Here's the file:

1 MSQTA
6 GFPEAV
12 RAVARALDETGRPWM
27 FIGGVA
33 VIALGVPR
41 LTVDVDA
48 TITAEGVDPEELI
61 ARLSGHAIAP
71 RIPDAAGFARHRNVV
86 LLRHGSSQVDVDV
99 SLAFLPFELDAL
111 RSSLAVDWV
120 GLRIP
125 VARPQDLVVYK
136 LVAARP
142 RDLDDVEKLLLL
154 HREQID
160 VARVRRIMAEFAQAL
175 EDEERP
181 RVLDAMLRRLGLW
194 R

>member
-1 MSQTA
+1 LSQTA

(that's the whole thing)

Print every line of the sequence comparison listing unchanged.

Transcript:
1 MSQTA
6 GFPEAV
12 RAVARALDETGRPWM
27 FIGGVA
33 VIALGVPR
41 LTVDVDA
48 TITAEGVDPEELI
61 ARLSGHAIAP
71 RIPDAAGFARHRNVV
86 LLRHGSSQVDVDV
99 SLAFLPFELDAL
111 RSSLAVDWV
120 GLRIP
125 VARPQDLVVYK
136 LVAARP
142 RDLDDVEKLLLL
154 HREQID
160 VARVRRIMAEFAQAL
175 EDEERP
181 RVLDAMLRRLGLW
194 R

>member
-1 MSQTA
+1 LSQTA